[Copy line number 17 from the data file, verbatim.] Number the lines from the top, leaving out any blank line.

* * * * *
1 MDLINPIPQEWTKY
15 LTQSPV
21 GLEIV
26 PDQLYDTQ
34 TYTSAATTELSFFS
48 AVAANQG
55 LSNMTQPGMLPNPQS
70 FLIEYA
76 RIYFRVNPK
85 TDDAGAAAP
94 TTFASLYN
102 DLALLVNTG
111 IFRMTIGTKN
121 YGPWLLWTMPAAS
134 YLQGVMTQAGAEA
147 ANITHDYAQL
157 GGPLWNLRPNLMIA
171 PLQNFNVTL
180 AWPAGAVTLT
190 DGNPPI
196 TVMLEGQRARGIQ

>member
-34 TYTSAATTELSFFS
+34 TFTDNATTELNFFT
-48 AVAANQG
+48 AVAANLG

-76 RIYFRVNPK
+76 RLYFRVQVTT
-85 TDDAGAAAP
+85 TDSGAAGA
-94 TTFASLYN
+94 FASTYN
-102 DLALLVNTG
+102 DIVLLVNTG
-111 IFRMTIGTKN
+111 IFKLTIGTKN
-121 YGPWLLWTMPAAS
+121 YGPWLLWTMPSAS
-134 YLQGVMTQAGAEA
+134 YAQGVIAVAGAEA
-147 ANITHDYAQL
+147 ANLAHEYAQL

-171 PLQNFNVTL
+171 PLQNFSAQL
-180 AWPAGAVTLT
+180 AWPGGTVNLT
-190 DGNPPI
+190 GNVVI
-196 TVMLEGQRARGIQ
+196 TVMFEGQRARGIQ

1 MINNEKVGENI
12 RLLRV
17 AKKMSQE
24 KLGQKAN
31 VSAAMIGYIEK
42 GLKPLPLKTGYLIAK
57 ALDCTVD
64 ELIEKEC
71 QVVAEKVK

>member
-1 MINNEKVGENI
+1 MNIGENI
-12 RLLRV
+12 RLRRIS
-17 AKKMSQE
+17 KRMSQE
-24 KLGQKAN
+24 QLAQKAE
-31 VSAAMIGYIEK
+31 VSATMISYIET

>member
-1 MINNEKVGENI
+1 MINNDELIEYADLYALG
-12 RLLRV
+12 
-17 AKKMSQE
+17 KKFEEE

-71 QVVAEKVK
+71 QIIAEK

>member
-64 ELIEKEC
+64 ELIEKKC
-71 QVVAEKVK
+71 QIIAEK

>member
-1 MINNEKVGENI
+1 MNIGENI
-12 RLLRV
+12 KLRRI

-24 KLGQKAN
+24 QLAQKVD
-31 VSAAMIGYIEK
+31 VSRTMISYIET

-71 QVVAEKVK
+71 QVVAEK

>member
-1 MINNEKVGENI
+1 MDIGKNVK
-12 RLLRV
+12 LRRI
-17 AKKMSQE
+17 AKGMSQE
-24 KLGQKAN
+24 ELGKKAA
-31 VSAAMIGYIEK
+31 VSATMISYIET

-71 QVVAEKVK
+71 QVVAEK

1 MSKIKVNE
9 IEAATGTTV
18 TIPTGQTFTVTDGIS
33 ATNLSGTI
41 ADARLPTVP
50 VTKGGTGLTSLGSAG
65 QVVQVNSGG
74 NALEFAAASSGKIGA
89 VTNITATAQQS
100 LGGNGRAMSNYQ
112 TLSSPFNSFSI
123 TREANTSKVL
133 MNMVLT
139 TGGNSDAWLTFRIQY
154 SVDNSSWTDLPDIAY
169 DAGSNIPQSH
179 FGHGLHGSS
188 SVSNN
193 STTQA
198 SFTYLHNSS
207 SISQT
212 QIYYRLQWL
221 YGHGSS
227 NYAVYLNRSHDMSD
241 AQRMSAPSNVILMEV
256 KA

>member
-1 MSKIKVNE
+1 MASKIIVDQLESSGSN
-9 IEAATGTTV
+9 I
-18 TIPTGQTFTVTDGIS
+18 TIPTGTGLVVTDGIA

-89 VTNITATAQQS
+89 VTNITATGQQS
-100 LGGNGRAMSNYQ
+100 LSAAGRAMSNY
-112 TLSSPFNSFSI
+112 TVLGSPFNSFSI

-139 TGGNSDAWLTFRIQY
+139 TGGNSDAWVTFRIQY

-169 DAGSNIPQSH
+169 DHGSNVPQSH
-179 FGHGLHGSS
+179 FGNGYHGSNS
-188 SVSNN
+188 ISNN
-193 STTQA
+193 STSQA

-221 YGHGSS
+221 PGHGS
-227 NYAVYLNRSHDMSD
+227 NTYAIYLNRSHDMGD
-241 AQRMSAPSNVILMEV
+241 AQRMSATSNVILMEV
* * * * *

157 GGPLWNLRPNLMIA